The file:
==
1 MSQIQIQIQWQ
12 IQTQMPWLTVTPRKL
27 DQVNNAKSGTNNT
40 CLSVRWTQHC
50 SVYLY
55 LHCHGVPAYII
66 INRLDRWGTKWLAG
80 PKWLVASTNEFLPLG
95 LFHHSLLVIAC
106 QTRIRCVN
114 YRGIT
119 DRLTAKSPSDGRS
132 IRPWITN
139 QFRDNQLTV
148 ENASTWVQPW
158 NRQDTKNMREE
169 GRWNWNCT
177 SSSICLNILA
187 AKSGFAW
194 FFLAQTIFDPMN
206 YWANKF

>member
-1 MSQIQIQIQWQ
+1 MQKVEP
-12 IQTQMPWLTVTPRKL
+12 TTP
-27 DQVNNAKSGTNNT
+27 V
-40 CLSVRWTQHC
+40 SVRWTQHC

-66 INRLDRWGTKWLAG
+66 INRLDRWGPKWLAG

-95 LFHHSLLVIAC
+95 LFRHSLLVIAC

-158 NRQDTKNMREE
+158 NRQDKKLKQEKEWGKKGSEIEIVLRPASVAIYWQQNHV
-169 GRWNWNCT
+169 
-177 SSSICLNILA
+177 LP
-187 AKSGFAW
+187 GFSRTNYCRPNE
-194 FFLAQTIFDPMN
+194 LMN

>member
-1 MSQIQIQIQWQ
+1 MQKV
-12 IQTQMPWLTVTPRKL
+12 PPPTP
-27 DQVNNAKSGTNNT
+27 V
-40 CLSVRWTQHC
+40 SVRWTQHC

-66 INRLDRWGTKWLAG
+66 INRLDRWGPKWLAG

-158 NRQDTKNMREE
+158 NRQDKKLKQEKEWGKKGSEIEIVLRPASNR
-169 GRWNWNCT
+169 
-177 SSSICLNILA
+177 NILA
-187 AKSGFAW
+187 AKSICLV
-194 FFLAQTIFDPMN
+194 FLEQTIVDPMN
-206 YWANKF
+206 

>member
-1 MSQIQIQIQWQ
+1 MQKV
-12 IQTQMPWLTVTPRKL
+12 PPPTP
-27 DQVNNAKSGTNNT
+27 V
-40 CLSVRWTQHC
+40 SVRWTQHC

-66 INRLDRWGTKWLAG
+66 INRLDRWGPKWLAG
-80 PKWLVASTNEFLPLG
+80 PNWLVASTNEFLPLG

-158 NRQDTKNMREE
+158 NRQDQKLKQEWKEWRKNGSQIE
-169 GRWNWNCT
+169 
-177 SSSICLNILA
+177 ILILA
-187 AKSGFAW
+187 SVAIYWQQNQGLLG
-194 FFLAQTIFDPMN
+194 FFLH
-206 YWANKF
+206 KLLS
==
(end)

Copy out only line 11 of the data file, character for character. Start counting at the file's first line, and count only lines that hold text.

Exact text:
114 YRGIT